A brief history of Japanese whisky
Japanese whisky has long been making its own mark on the world, with whisky-makers producing modern, delicately flavoured, unique whiskies. Despite its modern approach, reports of Japanese whisky date back to as early as the 1850s. Japanese whisky was officially established in 1923, when Suntory launched the first genuine malt whisky distillery in Osaka. The company was helped by employee Masataka Taketsuru, who was famously sent to Scotland to learn Scotch whisky-making in 1918, and he is now known as the father of Japanese whisky.
While there were once only a handful of whisky producers in Japan, new distilleries are now booming, and with them bring new flavours and distilling techniques.
How is Japanese whisky made?
Rather than leaning on tradition or focusing on a consistency like their Scottish counterparts, Japanese whisky-makers look for refinement and elegance in their whisky.
Distillers source water locally and play with peated and unpeated barley, different yeast strains, cut points and fermentation to craft individual whiskies with unique flavours.
Some distillers use an eclectic collection of still shapes and sizes to produce a creative array of whiskies. By using a range of woods in the barrels, like mizunara oak, a tree found only in Japan, or finishing in plum wine casks, distinct flavours are introduced to Japanese whiskies that can’t be recreated anywhere else in the world.
The modern Japanese whisky scene
Japan’s early debt to Scottish techniques can mask the innovative streak that runs through the country’s whisky industry, but the individuality of Japan’s whiskies is hard to ignore when sampling its blends.
These whisky blends are the drivers of the industry. Blends such as Hibiki and Nikka From the Barrel are rightly lauded for their quality and are equally remarkable for their experimental side.
The country’s love for whisky blends is fuelled by the mizuwari cocktail, a shot of whisky stirred with plenty of ice and sparkling water. This cocktail is the epitome of Japan’s modern whisky scene, served chilled in a highball glass.
12 of the best Japanese whiskies
Toki is a blended whisky from Suntory’s three distilleries: Yamazaki, Hakushu and Chita. It is an incredibly approachable whisky with very light fragrant notes on the nose and herbal and citrus notes on the palate, which make it perfect for a refreshing highball.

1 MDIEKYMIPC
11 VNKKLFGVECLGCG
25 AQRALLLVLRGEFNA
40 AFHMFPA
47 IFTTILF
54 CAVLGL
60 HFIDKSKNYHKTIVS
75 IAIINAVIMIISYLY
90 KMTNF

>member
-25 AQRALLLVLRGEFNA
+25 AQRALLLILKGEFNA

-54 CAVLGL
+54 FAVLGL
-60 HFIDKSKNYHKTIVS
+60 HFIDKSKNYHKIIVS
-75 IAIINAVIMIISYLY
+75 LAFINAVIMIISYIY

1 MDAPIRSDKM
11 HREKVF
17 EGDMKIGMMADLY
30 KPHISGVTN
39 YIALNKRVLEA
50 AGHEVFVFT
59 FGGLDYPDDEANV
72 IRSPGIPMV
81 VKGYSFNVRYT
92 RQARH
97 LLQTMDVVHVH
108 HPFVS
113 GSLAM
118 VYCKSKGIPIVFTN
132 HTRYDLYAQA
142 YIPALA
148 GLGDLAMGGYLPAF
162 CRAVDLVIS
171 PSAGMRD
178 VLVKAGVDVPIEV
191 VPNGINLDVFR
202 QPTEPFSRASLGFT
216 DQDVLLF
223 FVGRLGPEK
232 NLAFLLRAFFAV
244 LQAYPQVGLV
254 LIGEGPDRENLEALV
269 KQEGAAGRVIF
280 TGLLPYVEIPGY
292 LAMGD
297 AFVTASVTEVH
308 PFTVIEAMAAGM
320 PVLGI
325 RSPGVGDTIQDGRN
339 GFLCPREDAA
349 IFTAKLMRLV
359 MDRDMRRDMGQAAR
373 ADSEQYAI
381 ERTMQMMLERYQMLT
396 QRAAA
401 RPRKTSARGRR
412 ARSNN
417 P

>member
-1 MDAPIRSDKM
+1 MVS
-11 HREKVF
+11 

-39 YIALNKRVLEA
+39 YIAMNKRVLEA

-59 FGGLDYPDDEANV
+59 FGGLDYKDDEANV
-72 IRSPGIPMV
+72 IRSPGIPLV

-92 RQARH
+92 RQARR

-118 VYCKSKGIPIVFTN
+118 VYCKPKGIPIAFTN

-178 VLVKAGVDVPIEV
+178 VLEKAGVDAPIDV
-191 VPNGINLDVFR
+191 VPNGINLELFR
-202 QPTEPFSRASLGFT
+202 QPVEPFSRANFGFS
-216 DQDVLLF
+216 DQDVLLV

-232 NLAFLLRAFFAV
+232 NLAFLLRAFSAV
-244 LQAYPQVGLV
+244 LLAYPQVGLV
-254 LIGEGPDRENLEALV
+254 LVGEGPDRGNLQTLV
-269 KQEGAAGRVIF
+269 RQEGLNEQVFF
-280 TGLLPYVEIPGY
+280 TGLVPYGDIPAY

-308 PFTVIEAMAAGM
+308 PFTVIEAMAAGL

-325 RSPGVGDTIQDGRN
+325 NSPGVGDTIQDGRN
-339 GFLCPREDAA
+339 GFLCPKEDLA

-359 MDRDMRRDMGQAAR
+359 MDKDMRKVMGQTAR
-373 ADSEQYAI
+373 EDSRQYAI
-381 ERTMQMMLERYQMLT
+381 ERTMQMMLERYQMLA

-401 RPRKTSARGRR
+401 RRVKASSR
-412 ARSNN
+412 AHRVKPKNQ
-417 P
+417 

Mars Kasei is blended whisky from the Shinshu distillery in Japan. It has fragrant notes of jasmine and honeysuckle, with notes of red plum and nectarine on the palate. A perfect gateway into Japanese whisky, or more generally into the wider whisky category.
An equal blend of malt and grain whisky aged in ex-bourbon, Xeres and virgin oak casks, which makes for an approachable dram taken neat. Tropical fruit notes develop into some lovely warming spice on the finish.
Japanese whisky producer Nikka was founded in 1934 and has become Japan’s second-largest distiller, producing a range of single malts and blended whiskies between its two distilleries, Yoichi and Miyagikyo. Nikka From the Barrel is a blended Japanese whisky packed with flavour, rich yet balanced, and elegant. It’s the ideal Japanese whisky for an old fashioned.
Relaunched in 2016, this is a smoky and rich whisky with an incredibly delicate finish of eucalyptus with a slightly saline character.
Aged primarily on ex-sherry casks, this is a blend of several different aged whiskies, with light floral characteristics and a slight savoury element to the finish, which makes this particularly moreish. Despite lacking an age statement, this whisky still delivers in spades.
Here, the mizunara-cask-aged liquid in the blend really takes on the Japanese oak’s characteristics and delivers a unique finish. This whisky will bring sandalwood and lots of spice on the nose, which really develops in the glass, if you can leave it in the glass long enough.
A deliciously nutty whisky from a newer vatting of its single malt. This is a great entry point into the Hanyu distillery, and one for those who say aren’t sure they like whisky, as it always changes their mind!
Yamazaki is Suntory’s flagship single malt whisky from Japan’s first and oldest malt distillery, and is the benchmark for quality Japanese whisky. This 12-year-old first came onto the market in 1984, and since then has acquired something of a cult following, and for good reason. A smooth single malt with notes of ripe peach, tropical fruit and a hint of citrus fruit. This well-balanced whisky appeals to novice and experienced whisky drinkers alike.
This is made exclusively from malted barley prepared with soft, pure spring water from the Kai Komagatake mountains in Japan. The whisky is aged in American and Spanish oak barrels, resulting in a long-lasting, slightly smoky whisky with a delicate, bitter note finish.
A rather remarkable spirit blended from whiskies made at Suntory’s three distilleries, matured in Japanese mizunara oak casks. This whisky is complex with a fruity, sweet aftertaste. One for special occasions.
Yamazaki’s 18-year-old is a smooth, deep whisky that’s full of flavour. Great complexity and a lovely balance of fruit, silky malt and a touch of smoke. A superlative whisky, perfect for aficionados who want to blow the budget.
All of these whiskies are available at Sakaya in Mayfair. Tucked away on the ground floor arcade of Nordic-Japanese food, drink and design village Pantechnicon, this intimate bottle shop specialises in rare sakes and Japanese whiskies. Try one of its tasting events or book a spot at its cosy, four-seater micro bar.